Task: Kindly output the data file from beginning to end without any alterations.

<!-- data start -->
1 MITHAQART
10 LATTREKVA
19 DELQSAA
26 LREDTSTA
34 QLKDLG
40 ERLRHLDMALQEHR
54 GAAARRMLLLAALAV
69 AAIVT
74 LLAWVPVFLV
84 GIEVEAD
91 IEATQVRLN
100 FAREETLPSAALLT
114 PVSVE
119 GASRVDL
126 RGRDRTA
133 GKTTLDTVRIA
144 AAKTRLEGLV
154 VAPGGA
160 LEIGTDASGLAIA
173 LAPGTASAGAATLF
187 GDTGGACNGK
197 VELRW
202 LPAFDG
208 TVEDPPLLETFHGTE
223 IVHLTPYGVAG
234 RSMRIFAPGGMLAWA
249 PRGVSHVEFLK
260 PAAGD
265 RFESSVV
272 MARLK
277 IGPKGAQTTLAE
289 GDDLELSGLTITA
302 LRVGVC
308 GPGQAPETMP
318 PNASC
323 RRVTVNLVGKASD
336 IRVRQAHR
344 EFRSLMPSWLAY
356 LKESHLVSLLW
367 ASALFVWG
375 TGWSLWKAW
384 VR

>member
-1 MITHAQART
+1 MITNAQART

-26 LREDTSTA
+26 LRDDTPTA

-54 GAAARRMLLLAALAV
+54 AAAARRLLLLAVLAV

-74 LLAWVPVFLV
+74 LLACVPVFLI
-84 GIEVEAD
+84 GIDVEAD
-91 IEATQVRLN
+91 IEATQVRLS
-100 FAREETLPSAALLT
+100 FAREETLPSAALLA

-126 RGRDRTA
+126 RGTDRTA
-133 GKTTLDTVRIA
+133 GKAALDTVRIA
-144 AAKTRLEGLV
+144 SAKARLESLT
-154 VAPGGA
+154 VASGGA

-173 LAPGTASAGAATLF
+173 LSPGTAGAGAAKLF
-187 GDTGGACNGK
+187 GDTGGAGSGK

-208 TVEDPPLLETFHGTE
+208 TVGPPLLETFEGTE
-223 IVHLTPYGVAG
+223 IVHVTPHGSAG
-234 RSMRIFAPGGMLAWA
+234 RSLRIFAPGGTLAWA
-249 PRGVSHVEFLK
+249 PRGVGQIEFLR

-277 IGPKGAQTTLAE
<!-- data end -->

1 MITHAQART
10 LATTREKVA
19 DELQSAA
26 LREDTSTA
34 QLKDLG
40 ERLRHLDMALQEHR
54 GAAARRMLLLAALAV
69 AAIVT
74 LLAWVPVFLV
84 GIEVEAD
91 IEATQVRLN
100 FAREETLPSAALLT
114 PVSVE
119 GASRVDL
126 RGRDRTA
133 GKTTLDTVRIA
144 AAKTRLEGLV
154 VAPGGA
160 LEIGTDASGLAIA
173 LAPGTASAGAATLF
187 GDTGGACNGK
197 VELRW
202 LPAFDG
208 TVEDPPLLETFHGTE
223 IVHLTPYGVAG
234 RSMRIFAPGGMLAWA
249 PRGVSHVEFLK
260 PAAGD
265 RFESSVV
272 MARLK
277 IGPKGAQTTLAE
289 GDDLELSGLTITA
302 LRVGVC
308 GPGQAPETMP
318 PNASC
323 RRVTVNLVGKASD
336 IRVRQAHR
344 EFRSLMPSWLAY
356 LKESHLVSLLW
367 ASALFVWG
375 TGWSLWKAW
384 VR

>member
-1 MITHAQART
+1 MITNAQART

-26 LREDTSTA
+26 LRDDTPTA

-54 GAAARRMLLLAALAV
+54 AAAARRLLLLAVLAV

-74 LLAWVPVFLV
+74 LLACVPVFLI
-84 GIEVEAD
+84 GIDVEAD
-91 IEATQVRLN
+91 IEATQVRLS
-100 FAREETLPSAALLT
+100 FAREETLPSAALLA

-126 RGRDRTA
+126 RGTDRTA
-133 GKTTLDTVRIA
+133 GKAALDTVRIA
-144 AAKTRLEGLV
+144 SAKARLESLT
-154 VAPGGA
+154 VASGGA

-173 LAPGTASAGAATLF
+173 LSPGTAGAGAAKLF
-187 GDTGGACNGK
+187 GDTGGAGSGK

-208 TVEDPPLLETFHGTE
+208 TVGPPLLETFEGTE
-223 IVHLTPYGVAG
+223 IVHVTPHGSAG
-234 RSMRIFAPGGMLAWA
+234 RSLRIFAPGGTLAWA
-249 PRGVSHVEFLK
+249 PRGVGQIEFLR

-277 IGPKGAQTTLAE